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Oncologist guilty of inappropriate treatment

Oncologist guilty of inappropriate treatment

Leading Oncologist Guilty of Providing Inappropriate Treatment: MPTS


MANCHESTER—World-renowned oncologist Justin Stebbing has been found guilty of providing inappropriate treatment to terminally-ill cancer patients, some who were just days from death.

A long-running medical tribunal, which began in January 2020, handed down its verdict today after he was accused of failing to provide good clinical care to 12 patients.

Prof Stebbing, who'd already admitted 30 of the 36 charges, was found guilty on three charges with three others not fully proved.

The decision will cause serious damage to his reputation and send shockwaves through the UK oncology community and the wider medical world.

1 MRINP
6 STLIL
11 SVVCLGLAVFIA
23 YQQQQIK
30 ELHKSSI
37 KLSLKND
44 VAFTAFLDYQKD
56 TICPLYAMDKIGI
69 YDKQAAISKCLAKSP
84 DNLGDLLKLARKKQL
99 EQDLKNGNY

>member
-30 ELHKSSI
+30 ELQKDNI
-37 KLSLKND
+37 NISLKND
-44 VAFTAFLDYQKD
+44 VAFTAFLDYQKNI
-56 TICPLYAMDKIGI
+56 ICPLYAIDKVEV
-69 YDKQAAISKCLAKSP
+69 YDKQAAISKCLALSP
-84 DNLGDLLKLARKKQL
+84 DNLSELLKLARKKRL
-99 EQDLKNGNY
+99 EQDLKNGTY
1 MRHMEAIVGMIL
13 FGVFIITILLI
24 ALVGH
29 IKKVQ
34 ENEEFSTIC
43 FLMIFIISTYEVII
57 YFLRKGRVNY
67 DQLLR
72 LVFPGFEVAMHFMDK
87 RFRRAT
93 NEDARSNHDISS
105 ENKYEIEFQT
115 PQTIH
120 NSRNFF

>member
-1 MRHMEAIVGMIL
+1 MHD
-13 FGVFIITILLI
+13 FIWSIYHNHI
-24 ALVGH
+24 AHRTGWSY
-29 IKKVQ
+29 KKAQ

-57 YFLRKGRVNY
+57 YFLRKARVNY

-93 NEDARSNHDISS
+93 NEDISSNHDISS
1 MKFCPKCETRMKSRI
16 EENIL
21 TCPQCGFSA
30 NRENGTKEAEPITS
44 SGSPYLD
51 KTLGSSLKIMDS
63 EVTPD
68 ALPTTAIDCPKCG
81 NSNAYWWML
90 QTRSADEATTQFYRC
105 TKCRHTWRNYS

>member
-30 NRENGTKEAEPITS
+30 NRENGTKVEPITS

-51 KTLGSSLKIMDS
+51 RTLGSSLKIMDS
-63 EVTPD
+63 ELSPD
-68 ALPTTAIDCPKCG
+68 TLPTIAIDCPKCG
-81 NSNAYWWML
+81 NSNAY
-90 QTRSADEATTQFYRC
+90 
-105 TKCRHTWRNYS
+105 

International Reputation

Prof Stebbing - nicknamed 'God' because of his pioneering work - is a cancer medicine and oncology professor at Imperial College London and has a private practice in Harley Street.

A MPTS (Medical Practitioners Tribunal Service) tribunal heard of his "international reputation" for innovative cancer treatment, which has led to wealthy patients from around the globe turning to him in the hope of extending their lives.

They've included New Zealand multi-millionaire Sir Douglas Myers and the actor Lynda Bellingham.

But the charges, most of which he initially denied, included inappropriately treating patients given their advanced cancer or poor prognosis, overstating life expectancy and benefits of chemotherapy, and continuing to treat patients who failed to respond or were close to death.

Other charges concerned his failure to gain informed consent by not discussing the risks and benefits of treatment with patients and failing to maintain proper records.

Complainants in the case included Leaders in Oncology Care (LOC), a specialist cancer treatment centre which is part of private healthcare provider HCA Healthcare UK, BUPA and AXA PPP (now AXA Health) insurers, although Prof Stebbing faced no accusations that his actions were financially-motivated.

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